City Council’s Committee of the Whole briefed on after action review of City’s response to civil unrest following murder of George Floyd

March 8, 2022

Hillard Heintze, a security risk management firm, presented key findings and recommendations of an after action review (AAR) of the City’s response to civil unrest following the murder of George Floyd to the City Council’s Committee of the Whole today.

The analysis focuses on the City’s actions immediately following Floyd’s murder from May 25, 2020 to June 3, 2020. The unrest came as the City was also navigating the early stages of the pandemic and transitioning to a remote work environment.

The City initiated a one-year contract with Hillard Heintze in February 2021 after issuing a request for proposals (RFP). The purpose of an after action report is to facilitate learning, corrective action and continuous improvement of crisis-response systems. 

The report found the City did not properly use the City’s Emergency Operations Plan to effectively guide the response to the unrest or capitalize on training from other recent large-scale events to establish a framework for a crisis response. 

The AAR also includes 27 recommendations for the City to consider moving forward. Under Mayor Jacob Frey’s direction, the City’s Office of Emergency Management (OEM) is working with the responsible departments on developing an implementation plan to take action on the recommendations. The City is also committed to providing quarterly reports to Mayor Frey and the City Council as implementation moves forward to ensure accountability.

“OEM has taken a number of steps that relate to the findings in the report,” said OEM Director Barret Lane. “Since 2020, OEM has continued to activate, train, and exercise the Emergency Operations Center function as recommended in the report. OEM maintains a 24x7 watch and responds to planned and unplanned events as needed. The last major Emergency Operations Center exercise was held in October 2021 and another is scheduled for this summer.”

OEM presents senior official training, including elected official training, as part of the new council onboarding process. The current training cycle is underway and initial National Incident Management System (NIMS) training will be completed later this month. The Emergency Operations Plan is reviewed and revised on a four-year rolling basis in conjunction with the State of Minnesota. The next major iteration is scheduled to be approved by resolution by the City Council in 2022.

“Rebuilding trust between community and local government relies on us taking concrete actions informed by this review,” said Mayor Jacob Frey. “The recommendations highlighted in today’s presentation will be put to use, and I’ve already directed staff to implement a plan for improving our emergency response processes across the enterprise.”

“Today’s conversation brings back a lot of pain for our city. While we will never fully move on from the trauma caused by the murder of George Floyd, it is important that we learn from our mistakes and take to heart the advice provided in this report,” said City Council Vice President Linea Palmisano. “If there is one thing that is clear, now more than ever, we need to better integrate every city department, especially MPD. Today, we have been presented with a roadmap to creating a more integrated and prepared enterprise and it is our responsibility to see these improvements come to fruition.”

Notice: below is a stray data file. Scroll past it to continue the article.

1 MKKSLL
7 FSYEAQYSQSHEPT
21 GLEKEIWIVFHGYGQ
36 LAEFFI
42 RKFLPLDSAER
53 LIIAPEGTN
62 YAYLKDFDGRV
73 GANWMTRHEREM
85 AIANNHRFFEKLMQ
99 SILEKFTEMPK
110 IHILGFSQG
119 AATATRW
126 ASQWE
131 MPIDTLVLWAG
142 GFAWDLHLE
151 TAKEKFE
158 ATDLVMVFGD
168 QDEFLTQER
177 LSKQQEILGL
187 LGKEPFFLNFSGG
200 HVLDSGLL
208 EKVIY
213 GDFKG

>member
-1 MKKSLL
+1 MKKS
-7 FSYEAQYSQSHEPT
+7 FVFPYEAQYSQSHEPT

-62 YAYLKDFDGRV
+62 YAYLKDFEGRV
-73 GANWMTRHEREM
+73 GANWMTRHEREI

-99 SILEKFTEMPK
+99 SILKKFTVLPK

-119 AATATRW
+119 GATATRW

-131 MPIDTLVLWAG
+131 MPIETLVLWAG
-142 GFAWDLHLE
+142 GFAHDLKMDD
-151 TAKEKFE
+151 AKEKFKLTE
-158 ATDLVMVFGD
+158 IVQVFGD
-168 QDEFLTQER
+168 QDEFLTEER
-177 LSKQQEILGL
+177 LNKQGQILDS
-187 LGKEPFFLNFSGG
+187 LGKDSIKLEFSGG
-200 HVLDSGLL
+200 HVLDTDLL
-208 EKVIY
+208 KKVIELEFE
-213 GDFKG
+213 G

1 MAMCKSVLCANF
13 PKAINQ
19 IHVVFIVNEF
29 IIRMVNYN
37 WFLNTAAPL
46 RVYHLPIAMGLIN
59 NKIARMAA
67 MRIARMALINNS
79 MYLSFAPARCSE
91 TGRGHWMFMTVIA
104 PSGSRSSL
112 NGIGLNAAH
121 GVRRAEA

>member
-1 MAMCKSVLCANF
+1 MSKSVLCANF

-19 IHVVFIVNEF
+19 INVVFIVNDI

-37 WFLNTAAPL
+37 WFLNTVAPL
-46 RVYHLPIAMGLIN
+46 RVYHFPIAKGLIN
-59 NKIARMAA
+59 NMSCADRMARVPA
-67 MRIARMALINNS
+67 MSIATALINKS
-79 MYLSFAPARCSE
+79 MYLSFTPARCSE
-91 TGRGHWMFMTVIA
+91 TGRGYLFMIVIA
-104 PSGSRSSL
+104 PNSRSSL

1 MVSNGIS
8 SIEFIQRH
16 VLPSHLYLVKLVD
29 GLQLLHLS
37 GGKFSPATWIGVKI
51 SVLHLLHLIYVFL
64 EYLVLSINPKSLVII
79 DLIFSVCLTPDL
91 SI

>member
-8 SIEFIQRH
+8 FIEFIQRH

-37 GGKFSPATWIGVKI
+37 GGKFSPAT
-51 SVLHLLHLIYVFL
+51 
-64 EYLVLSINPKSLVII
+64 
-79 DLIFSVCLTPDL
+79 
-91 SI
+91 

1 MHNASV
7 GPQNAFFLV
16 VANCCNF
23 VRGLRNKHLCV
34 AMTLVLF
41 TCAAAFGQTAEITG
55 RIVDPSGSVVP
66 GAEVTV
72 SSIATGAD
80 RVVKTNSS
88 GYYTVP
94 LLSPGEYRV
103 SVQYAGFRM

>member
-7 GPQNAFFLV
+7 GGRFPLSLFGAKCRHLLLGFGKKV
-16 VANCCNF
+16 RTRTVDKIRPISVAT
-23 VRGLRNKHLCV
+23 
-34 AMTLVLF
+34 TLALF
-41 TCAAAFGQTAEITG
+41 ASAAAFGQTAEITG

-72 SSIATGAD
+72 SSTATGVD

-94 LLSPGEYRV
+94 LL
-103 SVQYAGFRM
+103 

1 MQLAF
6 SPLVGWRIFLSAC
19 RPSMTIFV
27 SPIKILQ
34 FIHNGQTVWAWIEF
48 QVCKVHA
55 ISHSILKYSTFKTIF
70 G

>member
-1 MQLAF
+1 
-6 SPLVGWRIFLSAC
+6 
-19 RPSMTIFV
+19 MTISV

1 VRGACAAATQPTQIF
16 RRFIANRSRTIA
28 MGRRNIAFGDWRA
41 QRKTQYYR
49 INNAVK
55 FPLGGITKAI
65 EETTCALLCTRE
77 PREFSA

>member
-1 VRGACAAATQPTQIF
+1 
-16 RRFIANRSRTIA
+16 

Since May 2020, MPD and the Mayor’s office have taken action to strengthen oversight and accountability through a series of policy and training reforms, including those related to less lethal munitions. For example, any use of crowd control weapons needs to be approved and directed by the Chief or Chief’s designee unless there is a threat of objectively imminent physical harm to an officer or community member. In these circumstances, crowd control weapons may only be used against the specific persons who are posing a threat.   

“I want to acknowledge the deep pain in our community caused by the murder of George Floyd and the City’s actions during the unrest that followed. This after action review forces us to revisit one of the most traumatic chapters of our city’s history, but it’s a necessary step to make sure we are prepared to effectively protect our community the next time we face a significant crisis,” said interim Police Chief Amelia Huffman. “Moving forward, we are committed to examining our policies and training to ensure they reflect best practices and our commitment to care for our community. MPD will work collaboratively with other City departments to enact the City’s emergency response protocols during times of crisis. We must honor First Amendment rights while we focus on ensuring public safety for everyone. Finally, we recognize the need to invest in the wellness of our employees; mental, emotional and physical health are critical not only to the officers themselves but also to public safety.”

“We have taken steps to ensure that our crews are properly trained to respond to critical incidents as highlighted in the report,” said Fire Chief Bryan Tyner. “The vast majority of the after action report’s recommendations were also identified by MFD through our internal after action process and were addressed and implemented prior to the Chauvin trial.”

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